Sent off to India

Of the many events in White Teeth, I found Samad shipping his son back to India among the least shocking (though functionally kidnapping him did take me aback). I’m not sure exactly why, but I think its because I’ve seen such a threat (though it wasn’t actually carried out) first hand. I’ve been dating an Indian girl for quite some time, and early in our relationship her parents seriously threatened to send her back to India if she continued to date a white boy. Much like Samad, they were (and are) frightened that their daughter will be “corrupted” by whiteness. When she told me this, I could not help but note how ironic it was. Her parents love American culture and have many more American friends than Indian friends. This love of America, however, does not extend to their daughter dating an American. Just as Samad’s own actions are riddled with contradictions (i.e. the affair), so were her parents’. They fear important aspects of their own culture, including their religion and holidays, will be lost if “the blood line becomes diluted.” These attitudes are very similar to how Samad felt about his sons, believing that they were losing important parts of their identity. His desire to return them to India was a desire not to see them swept away by a great white tide, and I have no doubt my girlfriend’s parents felt the same way.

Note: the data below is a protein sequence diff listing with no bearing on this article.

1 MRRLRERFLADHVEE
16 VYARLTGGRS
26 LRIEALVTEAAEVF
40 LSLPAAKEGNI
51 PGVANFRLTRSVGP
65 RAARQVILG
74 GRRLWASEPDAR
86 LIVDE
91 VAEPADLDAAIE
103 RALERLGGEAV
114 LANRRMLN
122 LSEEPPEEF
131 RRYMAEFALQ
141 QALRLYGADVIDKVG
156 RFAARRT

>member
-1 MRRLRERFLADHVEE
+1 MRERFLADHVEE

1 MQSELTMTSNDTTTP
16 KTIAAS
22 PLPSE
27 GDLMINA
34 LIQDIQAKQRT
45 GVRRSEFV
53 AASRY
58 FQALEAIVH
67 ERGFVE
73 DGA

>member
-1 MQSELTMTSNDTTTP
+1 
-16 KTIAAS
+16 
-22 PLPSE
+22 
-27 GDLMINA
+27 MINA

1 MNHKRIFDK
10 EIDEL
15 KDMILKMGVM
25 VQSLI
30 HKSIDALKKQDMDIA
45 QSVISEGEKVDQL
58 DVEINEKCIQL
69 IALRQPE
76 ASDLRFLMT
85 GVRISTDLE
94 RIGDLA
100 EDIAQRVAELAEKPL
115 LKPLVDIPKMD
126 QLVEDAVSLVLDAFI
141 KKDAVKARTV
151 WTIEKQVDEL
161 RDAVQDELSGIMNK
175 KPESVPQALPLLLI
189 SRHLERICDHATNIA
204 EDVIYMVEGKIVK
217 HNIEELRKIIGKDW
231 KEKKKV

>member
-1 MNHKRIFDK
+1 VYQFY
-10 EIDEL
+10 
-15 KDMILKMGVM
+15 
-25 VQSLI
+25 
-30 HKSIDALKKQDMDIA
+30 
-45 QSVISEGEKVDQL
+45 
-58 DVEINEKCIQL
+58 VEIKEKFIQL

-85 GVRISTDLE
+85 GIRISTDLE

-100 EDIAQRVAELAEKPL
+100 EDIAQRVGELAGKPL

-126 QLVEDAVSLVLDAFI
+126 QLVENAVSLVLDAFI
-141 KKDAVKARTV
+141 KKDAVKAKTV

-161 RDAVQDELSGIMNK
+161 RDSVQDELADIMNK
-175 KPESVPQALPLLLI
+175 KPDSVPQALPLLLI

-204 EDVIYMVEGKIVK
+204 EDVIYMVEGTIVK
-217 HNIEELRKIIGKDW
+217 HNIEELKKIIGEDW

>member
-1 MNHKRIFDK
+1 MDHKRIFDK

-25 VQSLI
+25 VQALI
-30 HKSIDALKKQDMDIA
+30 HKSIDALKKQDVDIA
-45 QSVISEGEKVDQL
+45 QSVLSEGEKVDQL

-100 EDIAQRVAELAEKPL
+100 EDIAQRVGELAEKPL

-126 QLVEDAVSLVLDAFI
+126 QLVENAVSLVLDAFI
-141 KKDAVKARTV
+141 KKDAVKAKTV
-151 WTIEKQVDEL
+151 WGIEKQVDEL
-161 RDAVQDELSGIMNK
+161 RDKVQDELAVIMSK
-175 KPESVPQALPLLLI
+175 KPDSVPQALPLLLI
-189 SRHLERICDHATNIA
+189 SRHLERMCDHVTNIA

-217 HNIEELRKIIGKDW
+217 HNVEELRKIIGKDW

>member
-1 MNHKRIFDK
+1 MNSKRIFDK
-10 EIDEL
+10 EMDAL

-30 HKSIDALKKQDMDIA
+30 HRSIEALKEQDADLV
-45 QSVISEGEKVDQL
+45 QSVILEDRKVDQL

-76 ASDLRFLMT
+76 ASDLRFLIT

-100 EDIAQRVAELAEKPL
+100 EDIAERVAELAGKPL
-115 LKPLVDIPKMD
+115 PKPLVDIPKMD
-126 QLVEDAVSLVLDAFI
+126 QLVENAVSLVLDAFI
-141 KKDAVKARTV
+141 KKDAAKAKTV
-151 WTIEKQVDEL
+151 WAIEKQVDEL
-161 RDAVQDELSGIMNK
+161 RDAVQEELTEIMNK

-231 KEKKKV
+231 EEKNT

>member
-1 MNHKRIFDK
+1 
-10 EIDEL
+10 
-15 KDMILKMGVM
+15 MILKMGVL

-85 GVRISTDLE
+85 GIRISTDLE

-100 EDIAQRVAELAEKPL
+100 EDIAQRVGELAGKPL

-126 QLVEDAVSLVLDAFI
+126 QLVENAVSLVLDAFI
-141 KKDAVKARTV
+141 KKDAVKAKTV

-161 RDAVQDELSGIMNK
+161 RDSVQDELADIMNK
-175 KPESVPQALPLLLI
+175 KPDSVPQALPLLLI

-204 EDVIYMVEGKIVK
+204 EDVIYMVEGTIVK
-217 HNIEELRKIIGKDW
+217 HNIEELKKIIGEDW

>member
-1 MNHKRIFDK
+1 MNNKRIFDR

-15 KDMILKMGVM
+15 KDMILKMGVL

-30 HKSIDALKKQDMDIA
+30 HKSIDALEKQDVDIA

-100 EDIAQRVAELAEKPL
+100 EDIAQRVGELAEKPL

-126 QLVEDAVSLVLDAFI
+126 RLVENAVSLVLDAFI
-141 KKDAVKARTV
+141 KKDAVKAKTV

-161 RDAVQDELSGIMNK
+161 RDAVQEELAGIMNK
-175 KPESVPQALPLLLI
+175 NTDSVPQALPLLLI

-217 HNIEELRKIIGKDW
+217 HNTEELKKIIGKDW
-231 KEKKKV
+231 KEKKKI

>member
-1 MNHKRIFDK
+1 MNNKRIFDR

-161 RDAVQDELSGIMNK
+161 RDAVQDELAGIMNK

Prior to receiving the threat from her parents, my girlfriend had just visited her family in India. She told me stories of how westernized India has become, especially the younger generation. When her parents threatened to send her back, I couldn’t help but feel what a waste it would be; the likelihood she would be exposed less to the West seemed very low. When Samad’s son returned far less traditional than when he had left, I imagined that the novel wasn’t too far off the mark (in terms of how it would play out in real life).

I believe, however, the novel isn’t exactly accurate. I asked my girlfriend if sending her back to India would’ve made her more traditional. Her response was a terse “Obviously.” Though she would’ve still been exposed to the West, she would’ve been more Indian than American. The novel, however, shows us the opposite, and in doing so I think it obscures an important reality. Being in India will probably make you more Indian, just as being in America will make you more American. I know that Smith being ironic, but I’m not sure what point she is trying to make in this instance. I certainly wouldn’t support sending a child back to India against their will, but I don’t doubt that such a move would be effective in returning that child to her roots.



~ by nickmbrown on April 18, 2010.

One Response to “Sent off to India”

  1. I believe that my experiences with Chinese culture have been similar to your girlfriend’s. My family is from Hong Kong, which returned to China’s jurisdiction in 1997 after half a century’s rule by Britain. Though there is enormous western influence in terms of economy, culture, and education, the western influences complement more than overtake the inherent Chinese culture. From visiting other Chinese cities, I believe that they have also received a similar effect.

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